Bidston - The Hall
|Bidston, just west of Birkenhead and south of Liverpool, is an area of Merseyside with a dark history and a possible association, very unlikely, with Jack The Ripper. Bidston Hall stands on a commanding situation on a rock of yellow freestone, of which material it is built. The western front has bay windows and projecting gables, and the entrance is in the centre of the front, formed in a semicircular porch, which rises the entire height of the building. The eastern side corresponds with the western, but has in addition a piazza along the lower storey. The front approach Is through a square court, with a handsome gateway having a singular arch highly ornamented with the cognizances of the Derby family. In some intermediatory purchase it is said Bidston Hall was won and lost at cards, to commemorate which a summer-house was built in the form of a club, as usually represented in that card, the foundations of which still remain in the picturesque grounds attached to the hail. See Mortincers History of the Hundred of Wirral.|
|The Hall was built by William, 6th Earl of Derby,
it is believed, in 1595, and now restored, stands as an example of what could
more easily be done to the group of three and four centuries old buildings
around the parish church 200 yards away. It later became known locally as (the)
Vyner Hall but that was purely on the residents at the time, the
Vyners. It was always Bidston Hall, from the beginning, and is such
Right: Bidston Hall, through the trees. 2003 rear left aspect
|One of the worse murders of the 19th century can be attributed to the area. The discovery of the remains a family of five was found buried in the cellar of a building near Rain Hill. Emily Williams and her children; Bertha, Marie, Lilla and Sydney had been cruelly butchered. Suspicion soon fell on the surviving member of the family the father and husband who had fled. Police investigated and discovered that Williams had a dark past. Williams true name was likely to be Deeming. Deeming was also suspected for murder his wife Marie. He had grown up in the Bidston area of Birkenhead before going on to travel the world and using such esoteric aliases as Baron Swanston. Journalists writing at the time compared the knife slayings to those of Jack the Ripper in Whitechapel just a few years earlier. Some papers even speculated that Williams/Deeming may have been the Ripper, but then again so have many people been associated with the Ripper legend, however unlikely this could be.|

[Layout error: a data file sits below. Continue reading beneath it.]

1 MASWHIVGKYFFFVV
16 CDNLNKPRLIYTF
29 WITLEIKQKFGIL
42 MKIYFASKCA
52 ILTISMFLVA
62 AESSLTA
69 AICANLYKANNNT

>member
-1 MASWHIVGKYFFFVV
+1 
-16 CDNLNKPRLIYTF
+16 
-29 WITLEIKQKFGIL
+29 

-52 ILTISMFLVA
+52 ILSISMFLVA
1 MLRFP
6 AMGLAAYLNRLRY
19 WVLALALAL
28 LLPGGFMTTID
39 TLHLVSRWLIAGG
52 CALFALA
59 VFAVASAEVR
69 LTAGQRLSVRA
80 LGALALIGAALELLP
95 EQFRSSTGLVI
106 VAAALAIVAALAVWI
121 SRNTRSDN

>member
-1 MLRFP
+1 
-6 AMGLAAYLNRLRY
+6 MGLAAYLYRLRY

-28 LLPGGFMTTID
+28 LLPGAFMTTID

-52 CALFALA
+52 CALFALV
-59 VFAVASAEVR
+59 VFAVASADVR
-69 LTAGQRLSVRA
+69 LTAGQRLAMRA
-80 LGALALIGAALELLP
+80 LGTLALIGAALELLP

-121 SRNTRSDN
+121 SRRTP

|The area also has associations with witches and witchcraft. Alex Sanders who was born Orrel Alexander Carter in 1926 at Birkenhead was known as the King of the Witches. Alex Sanders practised a form of witchcraft that was a blend of Crowleys magic and Masonic symbolism. Alex Sanders once attempted to summon a demon in front of an audience at the Hendon Classic Cinema, London, in 1971. The stunt went wrong and Sanders blamed the failure on one of the audience members wearing a silver Christian cross. Bidston Hill sits on top of a warren of tunnels. Some suggest that these tunnels are used to connect the houses of witches together and that the cellar of Bidston Hall acts at the nexus. More likely smugglers, as the tunnels were well used by them and smugglers would have spread tales of witchcraft and demons to keep people away. There is nothing like a good supernatural scare to keep unwanted attention away from the tunnels which were also beneath Wallasey but could not cross the Moss to the Hill. Strange also that, although I grew up in this area, I never heard of demons and suchlike. I think this is a rather fanciful theory without any basis in fact.||
And the impressive gates to Bidston Hall. Atop the gates ate what look like, and were called so, three upturned wine glasses. Whether deliberate or local gossip, it allegedly portrayed the gambling which was prevalent at one time or another. These can just be seen in the image above and on the sketch below. Image 2003.
Steps at the side of Bidston Hall - Feb 4th 2009
Innocent enough to look at, but I was wondering the significance of the extended block here, was it a mounting block for horse riding? At Bidston Hall Feb 4th 2009
|Visitors to Bidston Halls bedrooms especially women, have reported
unwelcome attention from paranormal entities during the night. Could this be
Williams/Deeming again? He certainly seemed to favour women. Other guests wake only to discover that they cannot move with some feeling an
oppressive weight on their chest or a force holding them down. The Bidston Hall cellars are also reported to be haunted. Mediums have
suggested that the lodge has been the scene of more than one death. Whatever the
reason behind the spirits in Bidston Hall, I do not think much investigation has
taken place and indeed who these spirits actually were?
Right: Sketch of the gate showing the "upturned wine glasses", provided by Bill Hislop
From the 15th Century to the mid 18th century,
the Lords of Man (Isle of Man) were the Stanleys, the Earls of Derby. Granted
trade freedom by Henry IV, the Isle of Man operated a free-trade policy,
considering English customs duties to be protectionist. The Derby's were
Royalists in the civil War and retreated to the Isle of Man when it became too
hot for them on the mainland. The Stanleys began their career as Foresters of
Wirral, being responsible for many landmarks on the Peninsula.
Leasowe Castle was
one, where they held the horse races later to become known as the Derby. This